A collaboration between Sonardyne International Ltd., Shell and ocean data services provider Liquid Robotics has seen the development of a Liquid Robotics Wave Glider autonomous marine vehicle configured for unmanned data retrieval from seafloor sensors.
For the last three years, an array of Sonardyne’s autonomous sensors has been recording pressure data for monitoring seafloor subsidence in a Shell-operated deepwater field. Now, using a Wave Glider fitted with a Sonardyne high speed acoustic modem, multiple data harvesting operations have demonstrated the capability to retrieve logged data on demand without the intervention of a conventional survey vessel.
Seabed settlement monitoring is a surveillance tool used to constrain dynamic reservoir models and is undertaken as a part of a comprehensive reservoir surveillance campaign. Changes to the seabed can often be subtle and slow to become apparent so surveillance technologies need to be both precise and repeatable in their measurements to stand any chance of detecting them.
The sensor logging nodes designed and manufactured by Sonardyne operate autonomously and are able to remain deployed for several years without intervention. Depending on the environmental parameters being investigated, a wide range of high precision sensors can be fitted including pressure (depth), temperature, inclination, sound velocity and conductivity. At remotely configurable intervals, each node wakes up, logs and time-stamps sensor data to its onboard memory before returning to standby mode until the next measurement cycle.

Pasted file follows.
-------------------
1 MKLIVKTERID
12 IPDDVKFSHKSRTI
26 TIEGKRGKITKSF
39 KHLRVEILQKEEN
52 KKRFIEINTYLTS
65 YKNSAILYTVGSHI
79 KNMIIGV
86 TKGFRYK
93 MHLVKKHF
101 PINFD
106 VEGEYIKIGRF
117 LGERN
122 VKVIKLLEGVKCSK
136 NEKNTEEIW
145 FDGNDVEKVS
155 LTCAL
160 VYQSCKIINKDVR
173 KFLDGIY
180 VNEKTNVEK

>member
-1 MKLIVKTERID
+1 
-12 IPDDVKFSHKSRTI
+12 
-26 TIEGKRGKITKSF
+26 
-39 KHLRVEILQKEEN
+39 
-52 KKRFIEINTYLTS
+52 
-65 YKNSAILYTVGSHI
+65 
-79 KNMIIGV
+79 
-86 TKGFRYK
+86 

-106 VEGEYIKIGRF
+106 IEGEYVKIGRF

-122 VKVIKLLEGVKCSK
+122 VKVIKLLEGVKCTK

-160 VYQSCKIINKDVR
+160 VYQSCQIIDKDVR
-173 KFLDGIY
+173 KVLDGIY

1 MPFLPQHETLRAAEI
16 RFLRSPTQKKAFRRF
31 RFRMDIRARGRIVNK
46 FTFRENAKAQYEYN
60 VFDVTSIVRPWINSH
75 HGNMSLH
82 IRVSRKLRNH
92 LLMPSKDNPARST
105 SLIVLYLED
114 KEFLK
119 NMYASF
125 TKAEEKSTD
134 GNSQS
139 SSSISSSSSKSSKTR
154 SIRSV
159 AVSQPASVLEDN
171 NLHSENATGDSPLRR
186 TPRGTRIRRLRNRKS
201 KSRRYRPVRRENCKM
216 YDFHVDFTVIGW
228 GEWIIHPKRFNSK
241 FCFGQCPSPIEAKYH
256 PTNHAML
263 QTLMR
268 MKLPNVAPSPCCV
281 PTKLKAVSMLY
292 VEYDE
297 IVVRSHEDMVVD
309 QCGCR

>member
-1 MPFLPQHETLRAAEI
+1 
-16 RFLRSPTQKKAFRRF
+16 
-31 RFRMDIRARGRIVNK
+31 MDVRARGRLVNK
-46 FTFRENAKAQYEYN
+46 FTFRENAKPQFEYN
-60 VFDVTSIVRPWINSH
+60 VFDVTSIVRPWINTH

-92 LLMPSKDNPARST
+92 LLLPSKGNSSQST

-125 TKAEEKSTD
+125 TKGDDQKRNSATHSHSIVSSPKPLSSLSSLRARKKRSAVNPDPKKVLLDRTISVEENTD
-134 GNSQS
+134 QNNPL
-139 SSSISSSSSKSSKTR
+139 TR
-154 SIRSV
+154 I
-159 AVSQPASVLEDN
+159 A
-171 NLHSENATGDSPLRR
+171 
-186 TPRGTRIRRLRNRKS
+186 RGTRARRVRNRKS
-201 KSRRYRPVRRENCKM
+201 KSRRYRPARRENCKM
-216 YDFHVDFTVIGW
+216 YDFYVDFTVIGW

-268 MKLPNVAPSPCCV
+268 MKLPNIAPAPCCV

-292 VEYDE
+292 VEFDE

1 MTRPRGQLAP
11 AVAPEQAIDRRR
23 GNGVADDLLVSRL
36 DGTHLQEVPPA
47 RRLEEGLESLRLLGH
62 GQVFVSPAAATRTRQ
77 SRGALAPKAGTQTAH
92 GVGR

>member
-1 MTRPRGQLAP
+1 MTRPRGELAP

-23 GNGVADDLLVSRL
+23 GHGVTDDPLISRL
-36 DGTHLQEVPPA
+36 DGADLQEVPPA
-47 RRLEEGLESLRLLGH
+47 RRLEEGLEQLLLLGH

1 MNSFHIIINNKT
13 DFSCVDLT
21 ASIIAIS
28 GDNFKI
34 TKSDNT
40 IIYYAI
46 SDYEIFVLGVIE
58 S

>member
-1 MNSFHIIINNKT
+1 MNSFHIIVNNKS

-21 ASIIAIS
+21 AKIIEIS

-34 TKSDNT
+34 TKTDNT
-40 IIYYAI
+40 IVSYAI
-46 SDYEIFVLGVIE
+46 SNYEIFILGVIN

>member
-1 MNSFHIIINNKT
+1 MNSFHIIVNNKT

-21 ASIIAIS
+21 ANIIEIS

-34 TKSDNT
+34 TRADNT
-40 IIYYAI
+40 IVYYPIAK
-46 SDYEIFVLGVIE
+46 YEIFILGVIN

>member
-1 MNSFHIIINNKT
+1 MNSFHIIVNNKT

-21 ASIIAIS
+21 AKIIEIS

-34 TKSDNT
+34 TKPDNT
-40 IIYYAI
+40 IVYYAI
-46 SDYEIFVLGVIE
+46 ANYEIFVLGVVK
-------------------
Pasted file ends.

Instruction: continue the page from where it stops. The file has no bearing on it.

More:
The data stored within each sensor node is available for recovery on demand at the surface via the integrated high-speed acoustic modem and during the early stages of the monitoring project, data was conventionally retrieved using acoustic modem technology onboard a vessel of opportunity. However, the new innovative Wave Glider removes the need for such a vessel as it is capable of remaining at sea for many months in all weather conditions, autonomously transiting between each node’s location to collect data.
“Using a Wave Glider to harvest data acoustically from seabed instruments is a highly economical, and sustainable way to monitor our production,” said Paul Hatchell,Geophysicist in Shell’s Areal Monitoring research team.
“This method not only significantly reduces the total cost of operations but it also removes the health and safety risks associated with sending a vessel and crew to sea,” added Shaun Dunn, Global Business Manager, Exploration at Sonardyne.
“The collaboration to deploy an autonomous marine vehicle such as the Wave Glider means that we can offer clients such as Shell cost-effective and safe methods of collecting subsea sensor data in remote deepwater offshore fields.” commented Sudhir Pai, Vice President Operations and Technology at Liquid Robotics Oil and Gas.